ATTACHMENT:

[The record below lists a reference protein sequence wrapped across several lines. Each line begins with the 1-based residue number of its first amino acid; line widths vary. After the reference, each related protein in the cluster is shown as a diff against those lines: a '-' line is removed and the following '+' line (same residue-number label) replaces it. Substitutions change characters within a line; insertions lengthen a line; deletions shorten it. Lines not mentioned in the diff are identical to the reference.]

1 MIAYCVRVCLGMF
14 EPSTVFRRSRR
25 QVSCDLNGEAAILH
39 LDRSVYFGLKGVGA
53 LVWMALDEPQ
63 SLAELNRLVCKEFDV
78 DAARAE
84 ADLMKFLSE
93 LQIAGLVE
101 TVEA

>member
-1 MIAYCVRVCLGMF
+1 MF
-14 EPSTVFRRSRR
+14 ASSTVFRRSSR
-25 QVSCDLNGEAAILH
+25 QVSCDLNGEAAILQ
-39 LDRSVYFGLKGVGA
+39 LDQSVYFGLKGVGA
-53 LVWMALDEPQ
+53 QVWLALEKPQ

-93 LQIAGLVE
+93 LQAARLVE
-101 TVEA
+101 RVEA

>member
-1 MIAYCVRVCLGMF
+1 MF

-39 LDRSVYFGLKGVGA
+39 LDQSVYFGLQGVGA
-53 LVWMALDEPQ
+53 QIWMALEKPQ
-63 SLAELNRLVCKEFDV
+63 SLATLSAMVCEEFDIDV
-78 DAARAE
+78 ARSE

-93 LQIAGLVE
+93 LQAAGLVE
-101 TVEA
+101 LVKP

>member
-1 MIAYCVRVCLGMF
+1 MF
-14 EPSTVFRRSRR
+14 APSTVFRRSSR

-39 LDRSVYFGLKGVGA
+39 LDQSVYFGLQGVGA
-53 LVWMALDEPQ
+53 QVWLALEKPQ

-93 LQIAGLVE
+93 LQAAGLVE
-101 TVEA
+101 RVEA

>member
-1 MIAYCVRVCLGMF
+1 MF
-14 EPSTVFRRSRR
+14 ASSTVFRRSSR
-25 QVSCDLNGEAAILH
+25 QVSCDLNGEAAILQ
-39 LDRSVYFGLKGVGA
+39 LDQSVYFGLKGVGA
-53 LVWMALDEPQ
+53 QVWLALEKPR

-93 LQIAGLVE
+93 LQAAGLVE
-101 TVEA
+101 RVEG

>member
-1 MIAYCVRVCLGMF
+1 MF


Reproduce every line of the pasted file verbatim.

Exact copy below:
[The record below lists a reference protein sequence wrapped across several lines. Each line begins with the 1-based residue number of its first amino acid; line widths vary. After the reference, each related protein in the cluster is shown as a diff against those lines: a '-' line is removed and the following '+' line (same residue-number label) replaces it. Substitutions change characters within a line; insertions lengthen a line; deletions shorten it. Lines not mentioned in the diff are identical to the reference.]

1 MIAYCVRVCLGMF
14 EPSTVFRRSRR
25 QVSCDLNGEAAILH
39 LDRSVYFGLKGVGA
53 LVWMALDEPQ
63 SLAELNRLVCKEFDV
78 DAARAE
84 ADLMKFLSE
93 LQIAGLVE
101 TVEA

>member
-1 MIAYCVRVCLGMF
+1 MF
-14 EPSTVFRRSRR
+14 ASSTVFRRSSR
-25 QVSCDLNGEAAILH
+25 QVSCDLNGEAAILQ
-39 LDRSVYFGLKGVGA
+39 LDQSVYFGLKGVGA
-53 LVWMALDEPQ
+53 QVWLALEKPQ

-93 LQIAGLVE
+93 LQAARLVE
-101 TVEA
+101 RVEA

>member
-1 MIAYCVRVCLGMF
+1 MF

-39 LDRSVYFGLKGVGA
+39 LDQSVYFGLQGVGA
-53 LVWMALDEPQ
+53 QIWMALEKPQ
-63 SLAELNRLVCKEFDV
+63 SLATLSAMVCEEFDIDV
-78 DAARAE
+78 ARSE

-93 LQIAGLVE
+93 LQAAGLVE
-101 TVEA
+101 LVKP

>member
-1 MIAYCVRVCLGMF
+1 MF
-14 EPSTVFRRSRR
+14 APSTVFRRSSR

-39 LDRSVYFGLKGVGA
+39 LDQSVYFGLQGVGA
-53 LVWMALDEPQ
+53 QVWLALEKPQ

-93 LQIAGLVE
+93 LQAAGLVE
-101 TVEA
+101 RVEA

>member
-1 MIAYCVRVCLGMF
+1 MF
-14 EPSTVFRRSRR
+14 ASSTVFRRSSR
-25 QVSCDLNGEAAILH
+25 QVSCDLNGEAAILQ
-39 LDRSVYFGLKGVGA
+39 LDQSVYFGLKGVGA
-53 LVWMALDEPQ
+53 QVWLALEKPR

-93 LQIAGLVE
+93 LQAAGLVE
-101 TVEA
+101 RVEG

>member
-1 MIAYCVRVCLGMF
+1 MF